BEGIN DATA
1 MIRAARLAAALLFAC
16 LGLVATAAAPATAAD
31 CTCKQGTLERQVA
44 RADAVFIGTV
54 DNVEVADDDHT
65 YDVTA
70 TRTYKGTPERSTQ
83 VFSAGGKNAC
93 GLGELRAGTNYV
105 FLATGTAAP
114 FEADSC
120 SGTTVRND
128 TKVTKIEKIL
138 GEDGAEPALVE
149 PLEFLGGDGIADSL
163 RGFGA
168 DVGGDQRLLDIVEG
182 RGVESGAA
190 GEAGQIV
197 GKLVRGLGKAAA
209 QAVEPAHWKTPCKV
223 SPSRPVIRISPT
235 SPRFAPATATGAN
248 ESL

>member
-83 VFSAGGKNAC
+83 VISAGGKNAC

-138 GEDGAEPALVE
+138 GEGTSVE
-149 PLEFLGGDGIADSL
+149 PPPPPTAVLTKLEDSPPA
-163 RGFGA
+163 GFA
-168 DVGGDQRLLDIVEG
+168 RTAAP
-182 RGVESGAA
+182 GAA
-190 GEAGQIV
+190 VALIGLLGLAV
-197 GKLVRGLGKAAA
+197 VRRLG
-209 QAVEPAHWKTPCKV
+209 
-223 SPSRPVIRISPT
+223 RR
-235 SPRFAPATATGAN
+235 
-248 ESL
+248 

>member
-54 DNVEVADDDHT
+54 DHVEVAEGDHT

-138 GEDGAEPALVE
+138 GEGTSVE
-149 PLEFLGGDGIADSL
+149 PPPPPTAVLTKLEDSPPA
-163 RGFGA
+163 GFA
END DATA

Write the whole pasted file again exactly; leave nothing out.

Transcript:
1 MIRAARLAAALLFAC
16 LGLVATAAAPATAAD
31 CTCKQGTLERQVA
44 RADAVFIGTV
54 DNVEVADDDHT
65 YDVTA
70 TRTYKGTPERSTQ
83 VFSAGGKNAC
93 GLGELRAGTNYV
105 FLATGTAAP
114 FEADSC
120 SGTTVRND
128 TKVTKIEKIL
138 GEDGAEPALVE
149 PLEFLGGDGIADSL
163 RGFGA
168 DVGGDQRLLDIVEG
182 RGVESGAA
190 GEAGQIV
197 GKLVRGLGKAAA
209 QAVEPAHWKTPCKV
223 SPSRPVIRISPT
235 SPRFAPATATGAN
248 ESL

>member
-83 VFSAGGKNAC
+83 VISAGGKNAC

-138 GEDGAEPALVE
+138 GEGTSVE
-149 PLEFLGGDGIADSL
+149 PPPPPTAVLTKLEDSPPA
-163 RGFGA
+163 GFA
-168 DVGGDQRLLDIVEG
+168 RTAAP
-182 RGVESGAA
+182 GAA
-190 GEAGQIV
+190 VALIGLLGLAV
-197 GKLVRGLGKAAA
+197 VRRLG
-209 QAVEPAHWKTPCKV
+209 
-223 SPSRPVIRISPT
+223 RR
-235 SPRFAPATATGAN
+235 
-248 ESL
+248 

>member
-54 DNVEVADDDHT
+54 DHVEVAEGDHT

-138 GEDGAEPALVE
+138 GEGTSVE
-149 PLEFLGGDGIADSL
+149 PPPPPTAVLTKLEDSPPA
-163 RGFGA
+163 GFA